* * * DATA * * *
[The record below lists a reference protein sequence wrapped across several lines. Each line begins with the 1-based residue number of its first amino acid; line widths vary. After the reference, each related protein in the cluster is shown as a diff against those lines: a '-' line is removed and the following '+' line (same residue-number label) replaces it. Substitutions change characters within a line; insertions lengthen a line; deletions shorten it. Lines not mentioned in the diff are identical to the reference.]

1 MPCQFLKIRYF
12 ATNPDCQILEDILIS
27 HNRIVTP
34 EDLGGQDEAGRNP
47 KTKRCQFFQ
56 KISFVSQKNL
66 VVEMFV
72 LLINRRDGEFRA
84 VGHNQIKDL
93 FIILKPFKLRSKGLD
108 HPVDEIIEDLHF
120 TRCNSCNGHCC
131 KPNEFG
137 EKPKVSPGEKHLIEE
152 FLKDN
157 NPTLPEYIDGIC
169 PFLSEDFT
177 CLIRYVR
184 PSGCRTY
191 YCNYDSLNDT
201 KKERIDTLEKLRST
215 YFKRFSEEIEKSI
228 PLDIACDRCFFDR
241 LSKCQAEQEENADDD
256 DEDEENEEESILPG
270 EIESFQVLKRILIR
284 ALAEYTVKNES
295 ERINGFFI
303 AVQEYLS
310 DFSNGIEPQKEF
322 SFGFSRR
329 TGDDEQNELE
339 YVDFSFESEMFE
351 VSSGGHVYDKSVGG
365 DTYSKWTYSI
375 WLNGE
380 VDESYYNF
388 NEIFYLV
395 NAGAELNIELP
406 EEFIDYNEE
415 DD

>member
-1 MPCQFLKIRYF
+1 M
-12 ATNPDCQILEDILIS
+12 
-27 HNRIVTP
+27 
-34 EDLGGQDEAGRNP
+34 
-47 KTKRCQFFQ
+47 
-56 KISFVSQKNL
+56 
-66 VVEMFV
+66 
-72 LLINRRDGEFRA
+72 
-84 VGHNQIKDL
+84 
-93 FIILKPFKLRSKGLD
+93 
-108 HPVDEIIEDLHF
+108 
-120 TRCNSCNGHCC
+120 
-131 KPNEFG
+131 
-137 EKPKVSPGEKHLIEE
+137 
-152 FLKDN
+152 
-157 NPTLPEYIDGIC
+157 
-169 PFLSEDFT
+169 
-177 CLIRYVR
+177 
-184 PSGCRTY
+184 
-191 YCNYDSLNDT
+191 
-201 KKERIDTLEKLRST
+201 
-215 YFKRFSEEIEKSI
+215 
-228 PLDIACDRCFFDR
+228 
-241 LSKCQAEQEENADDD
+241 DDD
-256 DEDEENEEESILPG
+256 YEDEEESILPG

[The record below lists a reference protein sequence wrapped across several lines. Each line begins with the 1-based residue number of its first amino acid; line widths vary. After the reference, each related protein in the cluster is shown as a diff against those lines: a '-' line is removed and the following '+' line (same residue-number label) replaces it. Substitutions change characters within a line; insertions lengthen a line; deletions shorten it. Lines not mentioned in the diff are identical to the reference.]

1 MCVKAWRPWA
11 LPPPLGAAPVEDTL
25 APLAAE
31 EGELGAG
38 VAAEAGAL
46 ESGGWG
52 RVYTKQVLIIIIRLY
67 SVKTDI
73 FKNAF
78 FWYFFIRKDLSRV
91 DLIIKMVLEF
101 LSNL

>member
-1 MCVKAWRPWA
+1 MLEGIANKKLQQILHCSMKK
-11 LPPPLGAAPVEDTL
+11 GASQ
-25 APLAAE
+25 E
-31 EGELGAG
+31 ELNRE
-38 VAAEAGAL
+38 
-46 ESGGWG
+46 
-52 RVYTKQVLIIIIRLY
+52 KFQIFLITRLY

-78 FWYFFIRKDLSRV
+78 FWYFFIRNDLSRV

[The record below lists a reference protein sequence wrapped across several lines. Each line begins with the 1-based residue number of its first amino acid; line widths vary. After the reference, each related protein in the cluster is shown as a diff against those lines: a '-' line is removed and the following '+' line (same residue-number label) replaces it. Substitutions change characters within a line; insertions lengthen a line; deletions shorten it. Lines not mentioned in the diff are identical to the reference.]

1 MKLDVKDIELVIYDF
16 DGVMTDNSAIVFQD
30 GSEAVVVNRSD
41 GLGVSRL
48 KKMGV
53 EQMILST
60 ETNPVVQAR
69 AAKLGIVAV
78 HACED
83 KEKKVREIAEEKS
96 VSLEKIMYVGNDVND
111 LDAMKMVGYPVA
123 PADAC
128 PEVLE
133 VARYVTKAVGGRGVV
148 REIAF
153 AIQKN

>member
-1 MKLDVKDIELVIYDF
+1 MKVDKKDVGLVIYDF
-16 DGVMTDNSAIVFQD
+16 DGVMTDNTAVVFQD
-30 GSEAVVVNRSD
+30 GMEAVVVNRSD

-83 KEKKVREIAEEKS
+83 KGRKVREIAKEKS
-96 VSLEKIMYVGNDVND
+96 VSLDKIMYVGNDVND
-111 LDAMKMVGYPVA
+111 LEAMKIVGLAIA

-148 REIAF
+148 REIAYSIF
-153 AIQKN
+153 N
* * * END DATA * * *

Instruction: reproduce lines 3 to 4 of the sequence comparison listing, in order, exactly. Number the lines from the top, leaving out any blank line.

12 ATNPDCQILEDILIS
27 HNRIVTP